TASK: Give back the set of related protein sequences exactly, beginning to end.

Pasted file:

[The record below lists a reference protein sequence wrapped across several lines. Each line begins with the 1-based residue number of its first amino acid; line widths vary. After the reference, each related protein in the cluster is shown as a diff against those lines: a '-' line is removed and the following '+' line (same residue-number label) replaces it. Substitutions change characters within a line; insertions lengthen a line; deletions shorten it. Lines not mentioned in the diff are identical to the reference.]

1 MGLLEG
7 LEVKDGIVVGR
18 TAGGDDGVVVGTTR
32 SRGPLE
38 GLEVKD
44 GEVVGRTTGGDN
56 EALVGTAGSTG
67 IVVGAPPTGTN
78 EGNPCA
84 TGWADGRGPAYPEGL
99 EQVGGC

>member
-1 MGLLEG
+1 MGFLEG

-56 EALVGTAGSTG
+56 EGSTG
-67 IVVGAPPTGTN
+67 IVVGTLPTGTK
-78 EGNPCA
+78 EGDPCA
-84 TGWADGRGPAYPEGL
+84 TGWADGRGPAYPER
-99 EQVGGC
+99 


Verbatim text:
[The record below lists a reference protein sequence wrapped across several lines. Each line begins with the 1-based residue number of its first amino acid; line widths vary. After the reference, each related protein in the cluster is shown as a diff against those lines: a '-' line is removed and the following '+' line (same residue-number label) replaces it. Substitutions change characters within a line; insertions lengthen a line; deletions shorten it. Lines not mentioned in the diff are identical to the reference.]

1 MGLLEG
7 LEVKDGIVVGR
18 TAGGDDGVVVGTTR
32 SRGPLE
38 GLEVKD
44 GEVVGRTTGGDN
56 EALVGTAGSTG
67 IVVGAPPTGTN
78 EGNPCA
84 TGWADGRGPAYPEGL
99 EQVGGC

>member
-1 MGLLEG
+1 MGFLEG

-56 EALVGTAGSTG
+56 EGSTG
-67 IVVGAPPTGTN
+67 IVVGTLPTGTK
-78 EGNPCA
+78 EGDPCA
-84 TGWADGRGPAYPEGL
+84 TGWADGRGPAYPER
-99 EQVGGC
+99 